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From Idea To Paperback - The Art of Cover Design

We are always told not to judge a book by its cover, but it's so hard not to, isn't it? So, I thought it would be interesting to put metaphorical pen to paper and talk about the process I go through when sorting out book covers, whether they be my own, or those for books I help to publish. What I've learnt over the last few years is that it doesn't matter how awful your artistic skills are, if you are going to be involved in creating a cover for your book, you need to have at least a vague idea what you want your finished design to look like. I am very lucky that I am able to work with some incredibly talented artists. Here are my steps to successful cover creation.


  1. Think about other books in your genre. What kinds of covers are popular at the moment? Is there a particular style that instantly marks out books in your genre? Do you want a hand drawn cover or one that uses photographs?

  2. Make a rough sketch of your own ideas. It doesn't matter how bad this is, it's purely to give your cover designer an idea of what you are thinking of. If you can, supplement this with photos of other covers with similar styles/images.

  3. Find an artist you trust. Have a look at work they have done previously. There's nothing wrong with using an artist who hasn't done cover design before, but you MUST make them aware of the placement of things like ISBN numbers if you don't want important images covered up.

  4. Meet with the artist (over coffee is always nice if you can!) and talk through your ideas - there's a reason I write rather than draw, so I find it far easier to explain verbally what I want. This is where you can also talk about the style of the cover - I use the same cover designer for my adult books and my children's ones, but the style of the covers is very different. If you are writing a series, it's also important to think carefully about future books - you want your covers to be recognisable as a series if possible. 'Folly' and 'The Mermaid' as instantly identifiable as linked books because of their respective covers.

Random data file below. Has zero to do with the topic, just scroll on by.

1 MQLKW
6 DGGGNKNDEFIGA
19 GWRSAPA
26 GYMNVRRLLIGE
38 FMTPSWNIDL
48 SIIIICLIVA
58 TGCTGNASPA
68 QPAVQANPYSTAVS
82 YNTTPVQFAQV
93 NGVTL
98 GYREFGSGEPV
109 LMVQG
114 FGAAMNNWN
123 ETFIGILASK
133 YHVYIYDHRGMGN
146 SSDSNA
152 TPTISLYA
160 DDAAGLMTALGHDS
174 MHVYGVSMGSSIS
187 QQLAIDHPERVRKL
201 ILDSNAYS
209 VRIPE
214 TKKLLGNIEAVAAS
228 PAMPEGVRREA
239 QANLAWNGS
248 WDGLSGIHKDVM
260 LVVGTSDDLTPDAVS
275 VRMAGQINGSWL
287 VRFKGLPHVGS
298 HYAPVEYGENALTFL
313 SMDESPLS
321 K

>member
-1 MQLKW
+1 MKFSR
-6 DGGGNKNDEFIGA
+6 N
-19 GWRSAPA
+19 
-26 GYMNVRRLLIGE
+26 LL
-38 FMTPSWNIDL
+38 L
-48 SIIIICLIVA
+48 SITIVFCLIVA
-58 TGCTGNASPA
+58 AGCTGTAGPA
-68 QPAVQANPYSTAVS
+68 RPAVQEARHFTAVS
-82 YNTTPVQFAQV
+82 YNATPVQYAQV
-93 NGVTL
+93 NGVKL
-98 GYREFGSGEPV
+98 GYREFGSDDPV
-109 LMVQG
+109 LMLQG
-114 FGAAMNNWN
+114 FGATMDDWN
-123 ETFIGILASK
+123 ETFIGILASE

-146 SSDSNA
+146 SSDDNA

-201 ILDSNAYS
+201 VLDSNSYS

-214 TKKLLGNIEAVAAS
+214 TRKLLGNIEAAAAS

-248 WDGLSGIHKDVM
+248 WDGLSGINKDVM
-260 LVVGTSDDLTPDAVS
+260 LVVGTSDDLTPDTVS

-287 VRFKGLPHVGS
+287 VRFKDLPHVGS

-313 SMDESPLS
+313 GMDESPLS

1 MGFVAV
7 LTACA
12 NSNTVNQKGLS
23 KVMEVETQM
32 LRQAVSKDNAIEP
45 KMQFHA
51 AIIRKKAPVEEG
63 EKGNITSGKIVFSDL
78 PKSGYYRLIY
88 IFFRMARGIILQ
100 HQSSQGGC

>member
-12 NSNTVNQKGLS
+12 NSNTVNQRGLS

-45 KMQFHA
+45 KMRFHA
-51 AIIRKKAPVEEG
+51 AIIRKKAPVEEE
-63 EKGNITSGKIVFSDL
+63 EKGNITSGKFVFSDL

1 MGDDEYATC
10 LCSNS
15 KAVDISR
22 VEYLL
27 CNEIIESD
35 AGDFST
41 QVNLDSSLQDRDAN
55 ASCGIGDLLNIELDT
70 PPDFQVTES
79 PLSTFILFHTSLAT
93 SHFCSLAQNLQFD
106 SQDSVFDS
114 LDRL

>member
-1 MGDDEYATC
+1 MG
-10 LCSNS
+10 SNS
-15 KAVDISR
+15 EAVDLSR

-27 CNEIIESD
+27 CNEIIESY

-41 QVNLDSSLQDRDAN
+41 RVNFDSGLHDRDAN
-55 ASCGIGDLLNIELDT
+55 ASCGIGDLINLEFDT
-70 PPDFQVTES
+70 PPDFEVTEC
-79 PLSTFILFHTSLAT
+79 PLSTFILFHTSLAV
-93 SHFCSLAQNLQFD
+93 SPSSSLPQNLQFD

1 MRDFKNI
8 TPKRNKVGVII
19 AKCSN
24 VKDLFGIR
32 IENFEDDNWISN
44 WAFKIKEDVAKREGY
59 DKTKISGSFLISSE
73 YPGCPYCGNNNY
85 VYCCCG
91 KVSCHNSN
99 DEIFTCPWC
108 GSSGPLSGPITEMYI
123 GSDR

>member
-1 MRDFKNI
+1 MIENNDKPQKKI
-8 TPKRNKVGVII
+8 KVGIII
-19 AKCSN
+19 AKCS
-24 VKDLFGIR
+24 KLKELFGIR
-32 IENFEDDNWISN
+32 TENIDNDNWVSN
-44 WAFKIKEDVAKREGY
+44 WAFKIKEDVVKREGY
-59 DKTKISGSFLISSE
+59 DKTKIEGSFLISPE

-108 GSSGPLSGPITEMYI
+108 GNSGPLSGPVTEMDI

5. If your cover designer is drawing your cover by hand, you may only get one opportunity to get it right, so make sure before you part company that they have got a super clear understanding of your vision. If it is being created electronically, either by hand or using photo images, then it's much easier to make changes, BUT it's far less stressful for all concerned if you don't need to!

However, to a certain extent, my role in the creation of my covers comes to an end after the meeting with the artist, until the point at which they present their final designs (in the case of photo-based covers), at which point I have to choose which one I want. So, I thought it would be interesting to speak to the two people with whom I work most closely on my covers and understand the process from their perspective.


Jane said, "When considering a cover design for the book, I think about the content first, plus what the author wants, and try to interpret that into a credible and interesting design. I also try to create something eye-catching, something that would make a person pick the book up and take a look because ultimately it is something you want people to buy."


This was what Olivia had to say (and I agree 100% with her judgement of my artistic talents!):


Shortly after we had completed the cover for the first book ‘Folly’ Ruth handed me a folded piece of paper with a scribbled idea on for ‘The Mermaid’ front cover. I’m still threatening to share that initial sketch with the world…


Talking through her thoughts however, I was able to picture quite clearly an image because her description skills are far better than her artistic ones!


Being based on local landmarks I was very familiar with the iconic Anchor building, but this meant it was also slightly daunting: the building has so many details and characteristics that I wanted to include in order to do justice to the beauty of the original.


We then talked about the time the book is set and how that area might have looked. Knowing the area was, at that time, made up of the James and Stone boat building yard, I decided to include a hint of this to the left of the building in order to lead the eye round to the back cover which features the beach huts and Batemans tower used on the cover of ‘Folly’.


I went with the pen and watercolour look to create consistency within the series, but this time added more detail due to area being more built up. We went with the same colour pallet for the sky but this time added more pink tones which gave it a more dramatic feel.


Although the layout isn’t completely accurate, I’ve tried to create a flow by using layers, perspective and soft curves to lead the eye through the image.


Overall I really enjoyed working on this piece and had a clear idea of what Ruth was looking for. I can’t wait to see where we go next.



The original paintings of 'Folly' and 'The Mermaid' (which now hang on my wall in the study) and the final cover designs.


I am incredibly lucky to work with such talented people.

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